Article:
Objective: To evaluate the role of otoacoustic emission in children with middle-ear effusion and grommets.
Materials and methods: A prospective study was carried out on a total of 90 ears. All children listed for grommet insertion had a pre-operative and post-operative (three to six months after grommet insertion) pure tone audiometry, tympanometry and otoacoustic emission recorded. A comparison was made between pure tone audiometry and otoacoustic emission both pre-operatively and post-operatively.
Results: Pre-operatively, 63 ears had an abnormal pure tone audiometry of which 59 had absent otoacoustic emission. Therefore the sensitivity of otoacoustic emission in detecting a conductive loss was 59/63 = 94 per cent (95 per cent confidence interval 85 to 98 per cent). All 27 ears with normal hearing pre-operatively had normal otoacoustic emission. The specificity of otoacoustic emission was 27/27 = 100 per cent, (95 per cent confidence interval, 88 to 100 per cent). The positive predictive value was 59/59 = 100 per cent (95 per cent confidence interval, 94 to 100 per cent). After three to six months all post-operative patients with grommets had a normal pure tone audiometry and otoacoustic emission. So both pure tone audiometry and otoacoustic emission were strongly related both in patients with middle-ear effusion and in patients with grommets.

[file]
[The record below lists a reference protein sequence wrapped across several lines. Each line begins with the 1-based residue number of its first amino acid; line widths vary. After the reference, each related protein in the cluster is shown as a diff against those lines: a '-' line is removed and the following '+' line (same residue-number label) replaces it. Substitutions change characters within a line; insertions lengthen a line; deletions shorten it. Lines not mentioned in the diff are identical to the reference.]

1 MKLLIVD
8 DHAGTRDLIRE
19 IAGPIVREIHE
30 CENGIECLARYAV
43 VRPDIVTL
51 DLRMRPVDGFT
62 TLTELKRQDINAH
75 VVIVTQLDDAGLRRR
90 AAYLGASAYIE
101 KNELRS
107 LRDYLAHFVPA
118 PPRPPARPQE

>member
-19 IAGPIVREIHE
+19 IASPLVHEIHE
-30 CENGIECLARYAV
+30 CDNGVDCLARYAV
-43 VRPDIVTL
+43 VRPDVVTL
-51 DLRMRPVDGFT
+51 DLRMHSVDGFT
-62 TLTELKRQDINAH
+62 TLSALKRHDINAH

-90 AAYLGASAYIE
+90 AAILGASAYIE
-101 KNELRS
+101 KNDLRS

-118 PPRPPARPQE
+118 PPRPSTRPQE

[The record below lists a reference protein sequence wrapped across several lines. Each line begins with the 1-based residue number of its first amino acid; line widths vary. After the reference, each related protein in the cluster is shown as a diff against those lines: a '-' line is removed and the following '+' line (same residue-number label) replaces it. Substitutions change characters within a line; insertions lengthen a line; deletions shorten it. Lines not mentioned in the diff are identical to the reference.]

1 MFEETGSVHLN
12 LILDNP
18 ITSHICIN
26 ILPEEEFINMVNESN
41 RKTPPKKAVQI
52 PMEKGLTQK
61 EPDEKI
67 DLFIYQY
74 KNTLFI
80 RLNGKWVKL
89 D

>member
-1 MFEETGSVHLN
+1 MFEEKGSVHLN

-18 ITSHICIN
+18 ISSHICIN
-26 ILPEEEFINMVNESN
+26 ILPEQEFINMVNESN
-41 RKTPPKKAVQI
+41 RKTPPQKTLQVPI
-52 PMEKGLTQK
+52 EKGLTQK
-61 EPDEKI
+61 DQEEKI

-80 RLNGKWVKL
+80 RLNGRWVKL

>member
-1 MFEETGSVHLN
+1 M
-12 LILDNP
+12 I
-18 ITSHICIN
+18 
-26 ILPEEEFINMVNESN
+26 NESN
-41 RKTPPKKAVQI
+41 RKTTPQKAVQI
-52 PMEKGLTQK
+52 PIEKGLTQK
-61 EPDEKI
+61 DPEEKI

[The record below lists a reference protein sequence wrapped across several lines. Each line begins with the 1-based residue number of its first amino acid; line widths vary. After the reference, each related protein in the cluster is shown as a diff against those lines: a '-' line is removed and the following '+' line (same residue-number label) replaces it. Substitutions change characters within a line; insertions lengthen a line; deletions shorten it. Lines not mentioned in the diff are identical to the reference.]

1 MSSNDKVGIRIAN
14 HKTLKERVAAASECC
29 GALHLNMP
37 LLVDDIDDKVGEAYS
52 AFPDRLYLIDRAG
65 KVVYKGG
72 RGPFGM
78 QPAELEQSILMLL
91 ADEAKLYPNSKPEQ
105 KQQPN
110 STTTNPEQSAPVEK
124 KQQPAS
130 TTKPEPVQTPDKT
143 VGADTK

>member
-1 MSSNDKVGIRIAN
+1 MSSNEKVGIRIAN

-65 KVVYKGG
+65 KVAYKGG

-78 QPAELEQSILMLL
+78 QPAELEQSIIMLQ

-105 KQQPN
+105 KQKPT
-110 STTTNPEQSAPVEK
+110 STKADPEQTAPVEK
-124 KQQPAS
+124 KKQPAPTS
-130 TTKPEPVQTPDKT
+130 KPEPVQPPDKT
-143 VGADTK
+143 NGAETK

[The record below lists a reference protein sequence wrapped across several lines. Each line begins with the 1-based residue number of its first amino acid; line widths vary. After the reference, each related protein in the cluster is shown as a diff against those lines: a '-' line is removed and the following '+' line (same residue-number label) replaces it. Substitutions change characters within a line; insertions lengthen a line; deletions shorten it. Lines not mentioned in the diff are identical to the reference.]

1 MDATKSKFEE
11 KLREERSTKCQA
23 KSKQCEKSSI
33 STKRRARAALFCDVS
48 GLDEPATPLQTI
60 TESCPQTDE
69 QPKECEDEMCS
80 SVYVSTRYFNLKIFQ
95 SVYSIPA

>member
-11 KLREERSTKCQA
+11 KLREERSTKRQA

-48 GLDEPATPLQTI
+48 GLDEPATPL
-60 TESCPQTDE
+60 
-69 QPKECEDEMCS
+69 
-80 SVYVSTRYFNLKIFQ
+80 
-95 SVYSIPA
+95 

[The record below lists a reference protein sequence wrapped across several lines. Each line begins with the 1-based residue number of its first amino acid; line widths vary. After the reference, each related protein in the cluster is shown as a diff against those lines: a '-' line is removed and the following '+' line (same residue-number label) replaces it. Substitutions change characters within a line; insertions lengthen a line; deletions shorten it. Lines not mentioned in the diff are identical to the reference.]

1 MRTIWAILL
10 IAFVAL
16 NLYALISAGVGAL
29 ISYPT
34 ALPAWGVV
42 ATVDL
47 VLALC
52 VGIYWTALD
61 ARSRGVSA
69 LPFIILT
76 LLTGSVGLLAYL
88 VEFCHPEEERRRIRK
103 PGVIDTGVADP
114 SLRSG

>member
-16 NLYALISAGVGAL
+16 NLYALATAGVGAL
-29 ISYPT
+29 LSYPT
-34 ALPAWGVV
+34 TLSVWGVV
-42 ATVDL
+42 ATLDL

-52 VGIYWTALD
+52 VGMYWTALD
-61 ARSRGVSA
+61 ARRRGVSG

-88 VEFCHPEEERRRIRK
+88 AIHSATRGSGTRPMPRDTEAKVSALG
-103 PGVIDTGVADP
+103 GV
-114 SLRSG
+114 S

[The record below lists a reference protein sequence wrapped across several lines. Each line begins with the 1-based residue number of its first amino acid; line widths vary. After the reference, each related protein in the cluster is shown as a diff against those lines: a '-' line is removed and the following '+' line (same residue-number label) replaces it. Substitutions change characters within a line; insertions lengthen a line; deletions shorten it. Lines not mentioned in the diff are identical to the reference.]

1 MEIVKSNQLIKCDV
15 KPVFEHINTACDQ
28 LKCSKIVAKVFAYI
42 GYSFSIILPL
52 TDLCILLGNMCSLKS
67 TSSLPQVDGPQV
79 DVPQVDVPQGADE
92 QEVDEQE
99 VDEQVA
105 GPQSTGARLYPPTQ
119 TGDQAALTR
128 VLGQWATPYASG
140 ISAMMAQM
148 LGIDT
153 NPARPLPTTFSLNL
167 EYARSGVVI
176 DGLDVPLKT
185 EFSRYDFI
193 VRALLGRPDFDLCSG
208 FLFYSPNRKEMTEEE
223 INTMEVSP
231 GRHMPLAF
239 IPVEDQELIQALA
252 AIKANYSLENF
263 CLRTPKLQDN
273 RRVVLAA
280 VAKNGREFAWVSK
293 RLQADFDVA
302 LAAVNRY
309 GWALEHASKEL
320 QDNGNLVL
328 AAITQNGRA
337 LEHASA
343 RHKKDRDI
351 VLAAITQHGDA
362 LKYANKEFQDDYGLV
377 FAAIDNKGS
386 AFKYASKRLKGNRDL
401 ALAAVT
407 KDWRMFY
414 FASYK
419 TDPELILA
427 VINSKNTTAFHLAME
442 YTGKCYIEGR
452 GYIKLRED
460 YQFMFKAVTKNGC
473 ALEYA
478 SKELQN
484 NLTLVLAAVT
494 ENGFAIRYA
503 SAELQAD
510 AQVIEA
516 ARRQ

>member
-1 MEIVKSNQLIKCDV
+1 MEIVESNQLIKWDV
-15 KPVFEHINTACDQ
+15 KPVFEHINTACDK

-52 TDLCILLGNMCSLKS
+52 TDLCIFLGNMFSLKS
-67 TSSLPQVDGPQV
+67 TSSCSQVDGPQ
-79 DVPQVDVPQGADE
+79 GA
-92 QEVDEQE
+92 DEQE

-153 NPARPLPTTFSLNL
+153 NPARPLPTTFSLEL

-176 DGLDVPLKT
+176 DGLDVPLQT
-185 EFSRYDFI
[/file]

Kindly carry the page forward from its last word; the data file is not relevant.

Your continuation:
Conclusion: As the demonstration of hearing in young and difficult-to-test children can be problematic and time-consuming, we suggest that otoacoustic emission can be used as an alternative to pure tone audiometry in patients with middle-ear effusion and grommets.